idle, loaf, lounge, loll, laze mean to spend time doing nothing. idle may be used in reference to persons that move lazily or without purpose. idled the day away loaf suggests either resting or wandering about as though there were nothing to do. she does her work and then loafs the rest of the day lounge, though occasionally used as equal to idle or loaf, typically conveys an additional implication of resting or reclining against a support or of physical comfort and ease in relaxation. he lounged against the wall loll also carries an implication of a posture similar to that of lounge, but places greater stress upon an indolent or relaxed attitude. lolling on the couch laze usually implies the relaxation of a busy person enjoying a vacation or moments of leisure. lazed about between appointments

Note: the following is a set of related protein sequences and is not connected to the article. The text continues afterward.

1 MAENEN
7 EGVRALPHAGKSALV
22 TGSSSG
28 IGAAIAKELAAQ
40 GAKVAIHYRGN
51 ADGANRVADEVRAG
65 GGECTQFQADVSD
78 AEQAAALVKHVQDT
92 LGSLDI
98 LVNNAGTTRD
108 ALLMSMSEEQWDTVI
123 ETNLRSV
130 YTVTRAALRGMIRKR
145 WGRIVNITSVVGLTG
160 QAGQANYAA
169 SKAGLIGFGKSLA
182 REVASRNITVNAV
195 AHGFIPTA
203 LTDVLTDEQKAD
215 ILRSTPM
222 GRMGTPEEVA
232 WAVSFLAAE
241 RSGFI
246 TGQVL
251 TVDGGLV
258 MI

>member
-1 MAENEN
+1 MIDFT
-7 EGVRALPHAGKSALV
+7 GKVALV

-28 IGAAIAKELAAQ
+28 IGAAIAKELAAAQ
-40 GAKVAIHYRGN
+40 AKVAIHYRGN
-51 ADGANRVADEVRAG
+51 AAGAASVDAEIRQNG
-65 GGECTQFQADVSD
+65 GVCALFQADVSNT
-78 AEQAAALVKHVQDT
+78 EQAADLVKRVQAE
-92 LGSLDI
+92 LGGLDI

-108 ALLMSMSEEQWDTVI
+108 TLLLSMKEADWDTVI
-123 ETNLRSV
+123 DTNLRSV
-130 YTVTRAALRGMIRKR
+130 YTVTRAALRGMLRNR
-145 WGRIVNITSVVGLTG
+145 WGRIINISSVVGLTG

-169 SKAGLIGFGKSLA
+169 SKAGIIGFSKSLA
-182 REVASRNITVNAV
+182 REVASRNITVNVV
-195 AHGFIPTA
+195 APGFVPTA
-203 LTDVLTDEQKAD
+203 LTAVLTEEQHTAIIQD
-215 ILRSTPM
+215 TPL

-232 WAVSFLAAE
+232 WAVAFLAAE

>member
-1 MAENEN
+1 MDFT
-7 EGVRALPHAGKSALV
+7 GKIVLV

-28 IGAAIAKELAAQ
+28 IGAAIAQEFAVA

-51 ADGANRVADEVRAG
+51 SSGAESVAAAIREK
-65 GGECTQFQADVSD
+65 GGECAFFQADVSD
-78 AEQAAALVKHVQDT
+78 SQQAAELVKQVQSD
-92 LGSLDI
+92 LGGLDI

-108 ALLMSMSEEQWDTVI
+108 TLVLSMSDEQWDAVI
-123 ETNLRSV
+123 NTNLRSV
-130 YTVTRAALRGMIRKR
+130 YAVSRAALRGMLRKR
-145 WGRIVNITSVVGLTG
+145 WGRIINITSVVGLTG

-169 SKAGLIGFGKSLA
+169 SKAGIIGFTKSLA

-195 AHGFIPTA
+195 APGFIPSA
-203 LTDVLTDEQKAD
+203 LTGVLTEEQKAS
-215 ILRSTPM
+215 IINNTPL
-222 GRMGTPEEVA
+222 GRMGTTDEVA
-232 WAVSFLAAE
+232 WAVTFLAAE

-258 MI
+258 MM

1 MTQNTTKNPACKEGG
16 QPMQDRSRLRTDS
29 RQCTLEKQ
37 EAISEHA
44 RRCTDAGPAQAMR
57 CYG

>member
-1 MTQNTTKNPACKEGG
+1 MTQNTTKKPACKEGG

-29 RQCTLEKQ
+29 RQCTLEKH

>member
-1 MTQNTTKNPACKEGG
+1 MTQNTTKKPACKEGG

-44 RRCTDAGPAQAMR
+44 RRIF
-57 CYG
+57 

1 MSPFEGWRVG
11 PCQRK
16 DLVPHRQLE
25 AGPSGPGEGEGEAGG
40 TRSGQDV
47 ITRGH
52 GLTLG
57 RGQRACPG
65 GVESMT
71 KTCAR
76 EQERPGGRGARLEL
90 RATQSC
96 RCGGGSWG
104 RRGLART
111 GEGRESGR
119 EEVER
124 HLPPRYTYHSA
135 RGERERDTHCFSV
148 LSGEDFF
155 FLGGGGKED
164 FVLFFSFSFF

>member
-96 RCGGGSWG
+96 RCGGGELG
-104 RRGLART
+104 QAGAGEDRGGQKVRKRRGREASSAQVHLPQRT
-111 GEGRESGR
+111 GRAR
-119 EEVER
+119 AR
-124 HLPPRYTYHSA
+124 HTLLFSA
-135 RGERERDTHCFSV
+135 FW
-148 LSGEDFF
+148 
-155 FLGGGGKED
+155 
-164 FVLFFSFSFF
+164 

Examples of idle in a Sentence

Adjective There has been a lot of idle speculation about what might happen, but no one really knows. the idle days of summer Verb She left the engine idling for a few seconds before she turned it off. The cars idled in traffic. A group of boys idled in the doorway. The factory closed, idling several hundred workers. Thousands of workers have been idled by the bad economy. The factory has been idled by the strike.